A bolt in a bus tire, an educational sawmill stolen, and finding an alternative to steel-toed shoes – these are just a few unexpected occurrences that make organizing a tour eventful. But if there’s a group that thrives on being flexible and adaptable in their jobs, it’s high school teachers. In June, OFRI and the sponsored the Sustainable Forestry and Mass Timber Teacher Tour for high school teachers. The focus was on hearing from a diverse group of professionals in the architecture, construction and wood products manufacturing fields who are working together to design and build with wood in innovative ways. This summer tour also offered a welcome opportunity for teachers to spend time learning from each other and some community college partners.
The tour started at the World Forestry Center, which currently has a display on mass timber called The Future of Tall. Participants heard from , a joint program between Oregon State University and the University of Oregon. This provided an opportunity for discussion on new and emerging workforce opportunities for students.
The highlight was visiting a mass timber project that was in the process of being built by Skanska, a world-renowned construction company. Skanska graciously hosted our group and donned them in safety gear, including loud and clanging steel-toed shoe covers. It was a great fit to visit an elementary and middle school complex being built with sustainability and green building in mind, including mass timber products.
Mass timber products, which include glue-laminated timber (glulam), cross-laminated timber (CLT) and mass plywood panels (MPP), create new jobs and a positive economic impact. With innovations in wood technologies, architects and engineers are now choosing wood for more building applications, including mid-rise and even high-rise structures. You can see many of these buildings around the Portland area, including the first tall-wood building in Oregon, Albina Yard. However, there isn’t much parking for a bus in that neighborhood, so the teachers on tour just got to check out pictures in the Forest to Frame publication.
The first day of the tour concluded at Multnomah Falls, including time to hike and dine in the historic lodge. Teachers enjoyed this time together, along with discussions around forest fires, recreation and the history of using wood products in Oregon. Luckily it was a beautiful summer night to enjoy the falls, an Oregon treasure, because a bolt had flattened our bus tire.
The second day of the tour was hosted by our college partners, . Teachers received resources, curricula and hands-on experience related to teaching about state-of-the-art wood products, the role of carbon in forests, urban and rural forest management, and more.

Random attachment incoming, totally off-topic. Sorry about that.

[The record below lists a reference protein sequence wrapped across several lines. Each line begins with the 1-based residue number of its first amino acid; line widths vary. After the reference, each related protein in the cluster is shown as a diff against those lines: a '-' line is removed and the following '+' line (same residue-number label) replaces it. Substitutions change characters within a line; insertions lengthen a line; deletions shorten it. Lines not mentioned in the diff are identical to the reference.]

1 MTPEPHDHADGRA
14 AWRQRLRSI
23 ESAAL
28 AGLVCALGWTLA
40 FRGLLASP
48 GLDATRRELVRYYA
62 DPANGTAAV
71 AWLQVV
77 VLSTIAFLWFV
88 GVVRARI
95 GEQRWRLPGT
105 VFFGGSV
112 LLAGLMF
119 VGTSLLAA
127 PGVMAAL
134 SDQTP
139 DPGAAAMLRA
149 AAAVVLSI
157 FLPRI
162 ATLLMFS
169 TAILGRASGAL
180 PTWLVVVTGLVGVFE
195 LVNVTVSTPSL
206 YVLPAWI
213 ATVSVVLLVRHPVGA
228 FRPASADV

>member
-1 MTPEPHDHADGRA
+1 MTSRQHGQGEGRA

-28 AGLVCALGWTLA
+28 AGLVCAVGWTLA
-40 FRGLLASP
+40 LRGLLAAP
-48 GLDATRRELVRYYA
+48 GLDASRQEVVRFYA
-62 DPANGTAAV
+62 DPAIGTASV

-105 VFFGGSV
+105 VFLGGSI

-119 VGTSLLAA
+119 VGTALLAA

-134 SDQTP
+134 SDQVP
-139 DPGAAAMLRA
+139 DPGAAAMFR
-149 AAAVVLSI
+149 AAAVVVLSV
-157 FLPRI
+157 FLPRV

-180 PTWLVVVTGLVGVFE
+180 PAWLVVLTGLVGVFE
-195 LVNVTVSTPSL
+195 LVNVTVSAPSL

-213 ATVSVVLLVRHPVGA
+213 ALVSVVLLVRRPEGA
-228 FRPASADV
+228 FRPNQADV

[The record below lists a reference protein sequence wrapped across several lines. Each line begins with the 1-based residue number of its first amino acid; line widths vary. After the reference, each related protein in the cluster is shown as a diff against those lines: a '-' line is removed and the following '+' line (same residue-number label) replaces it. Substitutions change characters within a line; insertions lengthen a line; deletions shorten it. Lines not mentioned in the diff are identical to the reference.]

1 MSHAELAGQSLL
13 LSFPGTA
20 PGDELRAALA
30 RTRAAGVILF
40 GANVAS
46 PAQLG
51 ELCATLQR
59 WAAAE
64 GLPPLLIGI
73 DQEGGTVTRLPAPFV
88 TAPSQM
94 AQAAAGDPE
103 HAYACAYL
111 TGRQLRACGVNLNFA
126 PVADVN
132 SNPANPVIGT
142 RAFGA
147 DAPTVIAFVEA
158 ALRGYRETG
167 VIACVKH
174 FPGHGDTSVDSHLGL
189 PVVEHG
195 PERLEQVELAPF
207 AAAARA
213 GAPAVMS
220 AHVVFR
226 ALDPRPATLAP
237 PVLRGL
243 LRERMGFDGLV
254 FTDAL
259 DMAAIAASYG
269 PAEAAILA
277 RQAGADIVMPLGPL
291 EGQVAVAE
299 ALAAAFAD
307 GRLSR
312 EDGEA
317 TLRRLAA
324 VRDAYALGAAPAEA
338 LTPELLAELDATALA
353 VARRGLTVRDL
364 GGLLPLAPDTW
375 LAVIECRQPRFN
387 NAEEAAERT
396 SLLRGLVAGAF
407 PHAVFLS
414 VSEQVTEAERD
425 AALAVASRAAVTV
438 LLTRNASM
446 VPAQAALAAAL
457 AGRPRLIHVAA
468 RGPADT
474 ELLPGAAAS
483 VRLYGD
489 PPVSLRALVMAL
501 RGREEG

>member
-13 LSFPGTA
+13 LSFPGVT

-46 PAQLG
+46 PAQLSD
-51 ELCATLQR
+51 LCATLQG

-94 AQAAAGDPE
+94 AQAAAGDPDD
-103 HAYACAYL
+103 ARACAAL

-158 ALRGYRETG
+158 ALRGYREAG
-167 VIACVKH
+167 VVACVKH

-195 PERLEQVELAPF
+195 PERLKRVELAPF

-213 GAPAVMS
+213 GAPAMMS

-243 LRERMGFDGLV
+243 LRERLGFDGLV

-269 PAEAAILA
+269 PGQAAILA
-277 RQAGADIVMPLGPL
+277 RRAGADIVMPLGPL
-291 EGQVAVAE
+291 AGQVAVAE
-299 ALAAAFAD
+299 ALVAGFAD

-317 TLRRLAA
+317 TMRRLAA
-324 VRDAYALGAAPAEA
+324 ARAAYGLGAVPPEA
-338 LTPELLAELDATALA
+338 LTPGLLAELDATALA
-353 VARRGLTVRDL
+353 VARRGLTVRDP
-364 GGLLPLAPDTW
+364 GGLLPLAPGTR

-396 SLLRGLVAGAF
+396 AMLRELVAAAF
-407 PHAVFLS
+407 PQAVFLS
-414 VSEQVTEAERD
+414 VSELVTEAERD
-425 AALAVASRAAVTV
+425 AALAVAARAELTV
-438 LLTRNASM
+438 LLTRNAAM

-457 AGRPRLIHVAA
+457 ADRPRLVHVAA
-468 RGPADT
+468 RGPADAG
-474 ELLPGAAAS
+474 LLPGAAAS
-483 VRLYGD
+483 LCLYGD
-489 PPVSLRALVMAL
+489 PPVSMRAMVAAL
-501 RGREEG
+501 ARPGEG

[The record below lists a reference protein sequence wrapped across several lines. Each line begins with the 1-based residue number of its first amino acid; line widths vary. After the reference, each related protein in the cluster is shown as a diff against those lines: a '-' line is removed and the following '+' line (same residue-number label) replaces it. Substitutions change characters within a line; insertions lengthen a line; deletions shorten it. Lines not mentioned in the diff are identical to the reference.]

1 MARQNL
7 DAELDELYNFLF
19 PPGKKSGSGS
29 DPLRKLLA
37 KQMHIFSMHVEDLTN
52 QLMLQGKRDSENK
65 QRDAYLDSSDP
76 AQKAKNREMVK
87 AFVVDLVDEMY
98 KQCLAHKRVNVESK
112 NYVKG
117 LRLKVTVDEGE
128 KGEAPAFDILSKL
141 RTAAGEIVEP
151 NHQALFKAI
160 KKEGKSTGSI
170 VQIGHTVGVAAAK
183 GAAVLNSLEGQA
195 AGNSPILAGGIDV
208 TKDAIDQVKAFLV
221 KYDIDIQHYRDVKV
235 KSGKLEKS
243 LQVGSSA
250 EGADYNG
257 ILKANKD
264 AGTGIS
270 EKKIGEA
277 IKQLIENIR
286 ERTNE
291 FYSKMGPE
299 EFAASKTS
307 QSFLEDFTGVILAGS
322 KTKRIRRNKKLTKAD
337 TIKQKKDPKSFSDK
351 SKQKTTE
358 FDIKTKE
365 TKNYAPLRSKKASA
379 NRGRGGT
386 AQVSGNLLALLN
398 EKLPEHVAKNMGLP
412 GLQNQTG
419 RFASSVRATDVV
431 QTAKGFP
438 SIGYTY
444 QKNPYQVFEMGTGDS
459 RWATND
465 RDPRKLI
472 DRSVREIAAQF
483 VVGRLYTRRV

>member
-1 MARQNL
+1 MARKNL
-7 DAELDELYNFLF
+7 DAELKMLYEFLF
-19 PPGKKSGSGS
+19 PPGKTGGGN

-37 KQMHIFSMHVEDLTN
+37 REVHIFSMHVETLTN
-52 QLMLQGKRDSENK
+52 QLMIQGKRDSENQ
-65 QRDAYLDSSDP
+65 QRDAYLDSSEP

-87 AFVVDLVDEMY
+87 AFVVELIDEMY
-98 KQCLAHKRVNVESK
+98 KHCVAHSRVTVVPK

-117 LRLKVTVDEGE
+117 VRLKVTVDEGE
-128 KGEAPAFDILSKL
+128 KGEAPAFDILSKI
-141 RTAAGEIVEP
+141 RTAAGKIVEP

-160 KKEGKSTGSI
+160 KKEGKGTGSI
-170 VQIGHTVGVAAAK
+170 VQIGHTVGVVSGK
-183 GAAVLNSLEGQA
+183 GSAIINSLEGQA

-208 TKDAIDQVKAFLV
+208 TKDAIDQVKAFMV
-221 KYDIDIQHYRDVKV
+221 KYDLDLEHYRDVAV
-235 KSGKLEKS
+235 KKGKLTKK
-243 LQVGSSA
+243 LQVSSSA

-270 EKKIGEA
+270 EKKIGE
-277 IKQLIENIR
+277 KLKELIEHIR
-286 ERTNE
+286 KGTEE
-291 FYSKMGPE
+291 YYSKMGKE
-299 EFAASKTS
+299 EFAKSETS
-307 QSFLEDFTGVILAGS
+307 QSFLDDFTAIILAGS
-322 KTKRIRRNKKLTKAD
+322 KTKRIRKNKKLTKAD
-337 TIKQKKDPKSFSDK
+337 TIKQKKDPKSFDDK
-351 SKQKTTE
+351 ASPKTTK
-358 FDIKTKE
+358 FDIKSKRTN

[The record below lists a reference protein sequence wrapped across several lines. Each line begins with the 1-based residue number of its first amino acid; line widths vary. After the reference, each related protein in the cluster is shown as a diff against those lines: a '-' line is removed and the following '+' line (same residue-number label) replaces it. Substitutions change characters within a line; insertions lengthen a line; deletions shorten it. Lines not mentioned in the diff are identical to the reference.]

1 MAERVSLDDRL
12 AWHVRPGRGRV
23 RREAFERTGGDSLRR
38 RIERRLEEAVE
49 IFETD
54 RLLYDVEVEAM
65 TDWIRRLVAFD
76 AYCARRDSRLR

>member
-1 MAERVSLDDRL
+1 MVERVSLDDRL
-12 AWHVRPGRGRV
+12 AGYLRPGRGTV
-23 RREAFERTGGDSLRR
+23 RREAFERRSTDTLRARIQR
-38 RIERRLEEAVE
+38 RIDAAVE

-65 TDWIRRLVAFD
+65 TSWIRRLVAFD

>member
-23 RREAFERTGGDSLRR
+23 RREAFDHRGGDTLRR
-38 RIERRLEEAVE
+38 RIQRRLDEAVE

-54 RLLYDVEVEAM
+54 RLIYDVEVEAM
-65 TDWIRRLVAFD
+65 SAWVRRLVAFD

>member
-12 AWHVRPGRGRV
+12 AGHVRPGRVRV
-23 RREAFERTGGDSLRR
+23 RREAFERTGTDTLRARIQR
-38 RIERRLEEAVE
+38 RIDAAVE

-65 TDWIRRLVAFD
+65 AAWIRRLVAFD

The college’s Natural Resources Technology program has a portable sawmill for teaching students, who get to process a few urban trees each term. Unfortunately the sawmill was stolen just weeks before our scheduled tour. Luckily, the Wood-Mizer Company came to the rescue and brought a sawmill to the college for demonstration. Teachers enjoyed watching the process and thinking about how the applications of this small-scale mill applies to the larger manufacturing of wood products.
As the tour and our time together concluded, we asked teachers to complete evaluations. One teacher provided us with this feedback: “I loved learning about the mass timber technology and thinking about how it applies to my students and classroom. I plan to expose my students to the variety of mass timber products and technologies. They can see some of the upcoming career opportunities in forestry/engineering/construction/architecture.”
Why does OFRI invest in these teacher tours? OFRI has been partnering with school districts and the Oregon Department of Education to advance a statewide Career and Technical Education (CTE) Program of Study for Natural Resources. OFRI’s role has been to provide professional development opportunities for teachers to learn about current industry practices and career opportunities for their students. In addition, the high schools need to align their CTE programs with college and trade school partners. This tour provided an opportunity for teachers to meet many of those needs. One teacher stated about the tour, “OFRI provides current and meaningful professional development, along with lessons that engage students and meet standards.”
For the forest,